Second Life citizens organize technological protest
Linden Lab customers petitioning the company to improve its massively multiplayer world with haste
The bloom may be coming off the online multiplayer rose that is Second Life, recently hailed as everything from the next great battleground in national and international politics to the cure for global warming. Cristiano Diaz, a Web services developer, has organized a formal online protest against Linden Lab, citing the company for "consistent, ongoing problems... not simply irritants but problems that are causing financial loss in some cases."
Diaz has launched a petition site listing five major complaints against Linden and the Second Life service, and pleading for remedy. As of press time, the petition had obtained more than 3900 signatures-less than one percent of the population active in the world over the past week, according to Linden figures.
Core to the complaint is the allegation that navigation and inventory are unreliable in the Second Life universe. As a result, the petitioners charge, the prospect of conducting business in Second Life is becoming increasingly uncertain, as vendors cannot be certain their customers are actually receiving the virtual goods they pay for, and conversely buyers cannot purchase with confidence. As more people turn to Second Life as a primary or secondary source of income, that could be a considerable problem for the network, which has tried to position itself as a viable marketplace for many of the same exchanges of goods and services which take place in the real world. According to statistics provided by Linden, 825 users generated net revenue of US$1000 or more on Second Life for the month of March 2007.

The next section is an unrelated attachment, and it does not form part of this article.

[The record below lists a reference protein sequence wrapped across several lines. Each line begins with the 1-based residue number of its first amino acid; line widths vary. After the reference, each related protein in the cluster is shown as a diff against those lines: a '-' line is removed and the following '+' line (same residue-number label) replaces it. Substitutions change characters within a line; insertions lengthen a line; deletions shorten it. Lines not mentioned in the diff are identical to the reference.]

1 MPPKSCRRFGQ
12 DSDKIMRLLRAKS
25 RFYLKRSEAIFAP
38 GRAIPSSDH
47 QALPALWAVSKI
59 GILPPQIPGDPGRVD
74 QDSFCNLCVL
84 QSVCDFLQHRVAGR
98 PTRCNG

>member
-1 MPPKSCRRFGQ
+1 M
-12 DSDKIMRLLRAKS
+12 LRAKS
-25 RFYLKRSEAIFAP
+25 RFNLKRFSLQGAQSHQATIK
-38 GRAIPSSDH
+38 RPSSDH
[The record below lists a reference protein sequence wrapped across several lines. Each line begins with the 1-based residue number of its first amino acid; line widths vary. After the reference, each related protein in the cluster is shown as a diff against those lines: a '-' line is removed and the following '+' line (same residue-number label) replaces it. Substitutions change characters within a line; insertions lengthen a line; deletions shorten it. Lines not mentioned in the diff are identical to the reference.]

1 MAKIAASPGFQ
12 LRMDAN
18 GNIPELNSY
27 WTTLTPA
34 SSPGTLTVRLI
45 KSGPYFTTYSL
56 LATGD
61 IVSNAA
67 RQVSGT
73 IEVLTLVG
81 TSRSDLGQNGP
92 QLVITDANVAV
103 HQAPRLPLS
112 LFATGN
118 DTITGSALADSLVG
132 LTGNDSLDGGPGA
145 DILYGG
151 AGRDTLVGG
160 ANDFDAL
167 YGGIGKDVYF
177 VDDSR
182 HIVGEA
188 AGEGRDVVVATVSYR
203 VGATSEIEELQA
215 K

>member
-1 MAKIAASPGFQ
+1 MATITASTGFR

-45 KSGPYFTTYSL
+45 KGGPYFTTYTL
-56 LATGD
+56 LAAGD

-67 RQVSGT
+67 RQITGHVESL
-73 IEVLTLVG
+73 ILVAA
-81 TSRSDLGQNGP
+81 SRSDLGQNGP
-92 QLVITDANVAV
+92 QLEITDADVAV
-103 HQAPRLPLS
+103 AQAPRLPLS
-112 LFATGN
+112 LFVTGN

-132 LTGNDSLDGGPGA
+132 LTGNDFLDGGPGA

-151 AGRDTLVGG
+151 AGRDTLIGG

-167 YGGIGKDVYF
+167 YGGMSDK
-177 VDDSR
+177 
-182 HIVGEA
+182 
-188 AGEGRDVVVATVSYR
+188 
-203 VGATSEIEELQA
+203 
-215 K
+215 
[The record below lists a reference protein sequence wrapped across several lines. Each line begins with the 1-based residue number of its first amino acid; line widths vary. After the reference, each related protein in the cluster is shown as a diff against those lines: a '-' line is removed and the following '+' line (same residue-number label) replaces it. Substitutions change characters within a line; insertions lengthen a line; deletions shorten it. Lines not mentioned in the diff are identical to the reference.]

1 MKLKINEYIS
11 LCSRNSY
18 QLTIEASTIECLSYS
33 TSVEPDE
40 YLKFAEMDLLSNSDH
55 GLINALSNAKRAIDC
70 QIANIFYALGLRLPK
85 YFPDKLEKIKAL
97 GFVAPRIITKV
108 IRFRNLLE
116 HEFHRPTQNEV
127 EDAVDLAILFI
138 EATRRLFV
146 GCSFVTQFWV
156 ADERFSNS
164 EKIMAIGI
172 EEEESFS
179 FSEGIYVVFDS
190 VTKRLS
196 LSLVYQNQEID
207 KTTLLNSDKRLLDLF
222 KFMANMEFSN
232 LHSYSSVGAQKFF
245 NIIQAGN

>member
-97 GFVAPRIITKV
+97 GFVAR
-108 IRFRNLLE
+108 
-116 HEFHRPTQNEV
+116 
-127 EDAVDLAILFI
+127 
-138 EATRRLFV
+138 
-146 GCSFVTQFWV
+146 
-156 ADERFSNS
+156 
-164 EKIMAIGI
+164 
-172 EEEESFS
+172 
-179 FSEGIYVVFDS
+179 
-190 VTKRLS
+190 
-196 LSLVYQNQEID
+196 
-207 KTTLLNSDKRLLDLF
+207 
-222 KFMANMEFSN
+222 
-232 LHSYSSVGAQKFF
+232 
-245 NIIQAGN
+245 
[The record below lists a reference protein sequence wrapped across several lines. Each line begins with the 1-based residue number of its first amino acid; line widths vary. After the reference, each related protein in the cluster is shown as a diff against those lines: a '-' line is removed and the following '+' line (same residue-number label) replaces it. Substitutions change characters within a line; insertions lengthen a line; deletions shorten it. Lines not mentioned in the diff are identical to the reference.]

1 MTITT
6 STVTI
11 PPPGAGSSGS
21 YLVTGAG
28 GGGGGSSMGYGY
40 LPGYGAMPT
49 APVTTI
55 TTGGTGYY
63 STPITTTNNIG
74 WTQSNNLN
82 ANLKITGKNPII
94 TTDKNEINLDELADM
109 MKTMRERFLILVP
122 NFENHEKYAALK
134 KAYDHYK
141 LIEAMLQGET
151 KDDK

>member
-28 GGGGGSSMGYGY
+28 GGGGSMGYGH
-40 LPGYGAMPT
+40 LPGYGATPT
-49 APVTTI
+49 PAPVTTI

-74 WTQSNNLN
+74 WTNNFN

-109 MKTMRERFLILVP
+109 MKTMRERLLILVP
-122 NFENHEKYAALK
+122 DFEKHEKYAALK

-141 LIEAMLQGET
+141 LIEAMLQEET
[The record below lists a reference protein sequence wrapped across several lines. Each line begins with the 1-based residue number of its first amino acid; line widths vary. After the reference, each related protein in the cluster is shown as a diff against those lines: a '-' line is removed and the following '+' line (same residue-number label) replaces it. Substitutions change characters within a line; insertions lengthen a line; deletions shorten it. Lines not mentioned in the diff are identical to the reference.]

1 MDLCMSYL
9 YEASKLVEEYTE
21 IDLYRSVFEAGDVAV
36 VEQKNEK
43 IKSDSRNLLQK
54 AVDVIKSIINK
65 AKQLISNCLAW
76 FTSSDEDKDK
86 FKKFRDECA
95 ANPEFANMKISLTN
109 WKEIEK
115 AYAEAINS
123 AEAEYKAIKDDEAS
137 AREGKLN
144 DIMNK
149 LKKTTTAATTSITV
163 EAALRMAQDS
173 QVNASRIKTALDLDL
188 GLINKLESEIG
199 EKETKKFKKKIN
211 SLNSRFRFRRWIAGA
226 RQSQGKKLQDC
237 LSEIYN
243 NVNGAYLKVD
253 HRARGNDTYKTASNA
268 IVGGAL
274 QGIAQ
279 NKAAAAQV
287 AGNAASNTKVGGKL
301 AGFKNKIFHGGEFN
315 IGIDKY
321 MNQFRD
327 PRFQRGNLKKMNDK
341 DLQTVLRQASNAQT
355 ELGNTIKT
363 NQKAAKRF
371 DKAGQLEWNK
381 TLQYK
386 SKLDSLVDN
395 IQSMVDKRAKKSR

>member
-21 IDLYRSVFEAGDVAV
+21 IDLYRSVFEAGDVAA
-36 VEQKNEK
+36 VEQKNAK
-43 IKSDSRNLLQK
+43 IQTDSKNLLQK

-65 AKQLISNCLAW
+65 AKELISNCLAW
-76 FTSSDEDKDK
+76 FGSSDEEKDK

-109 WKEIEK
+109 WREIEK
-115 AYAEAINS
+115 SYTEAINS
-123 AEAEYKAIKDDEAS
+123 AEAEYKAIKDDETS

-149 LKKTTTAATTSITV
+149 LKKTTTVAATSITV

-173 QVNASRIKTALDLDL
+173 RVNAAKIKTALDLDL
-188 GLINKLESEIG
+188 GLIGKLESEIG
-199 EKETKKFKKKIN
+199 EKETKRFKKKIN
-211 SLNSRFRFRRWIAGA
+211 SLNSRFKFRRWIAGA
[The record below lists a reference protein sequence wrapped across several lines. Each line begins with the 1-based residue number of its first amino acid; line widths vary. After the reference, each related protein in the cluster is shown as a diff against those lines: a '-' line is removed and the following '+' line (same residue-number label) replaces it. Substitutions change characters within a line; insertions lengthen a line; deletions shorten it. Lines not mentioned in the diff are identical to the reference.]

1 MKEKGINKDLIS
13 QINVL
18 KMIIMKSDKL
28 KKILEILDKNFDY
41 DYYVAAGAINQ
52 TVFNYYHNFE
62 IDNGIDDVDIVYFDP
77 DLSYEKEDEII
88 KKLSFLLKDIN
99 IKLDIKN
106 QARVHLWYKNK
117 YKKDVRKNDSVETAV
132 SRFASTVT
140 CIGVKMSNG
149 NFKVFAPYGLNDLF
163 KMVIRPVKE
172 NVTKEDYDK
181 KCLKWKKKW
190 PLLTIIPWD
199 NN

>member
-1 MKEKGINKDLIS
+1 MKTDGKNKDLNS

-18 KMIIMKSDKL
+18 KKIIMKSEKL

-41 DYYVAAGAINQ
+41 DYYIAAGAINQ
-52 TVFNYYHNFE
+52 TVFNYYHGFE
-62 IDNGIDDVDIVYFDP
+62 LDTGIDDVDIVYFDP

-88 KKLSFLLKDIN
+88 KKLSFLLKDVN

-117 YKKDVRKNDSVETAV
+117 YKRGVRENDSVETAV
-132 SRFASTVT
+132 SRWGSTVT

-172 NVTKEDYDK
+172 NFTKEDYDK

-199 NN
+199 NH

In a recent "town hall meeting" with concerned users of the system, including some of the petitioners, Linden CTO Cory Ondrejka (under his Second Life alias of "Cory Linden") promised fixes in the short- and long-term. "We are working to fix bugs and enable incremental improvement. At the same time, we are building the foundations for the next gen architecture that will radically improve our ability to scale," he said. Ondrejka also made multiple pitches for developers to apply to work for him to solve these problems, or independently contribute to Linden's open source code.
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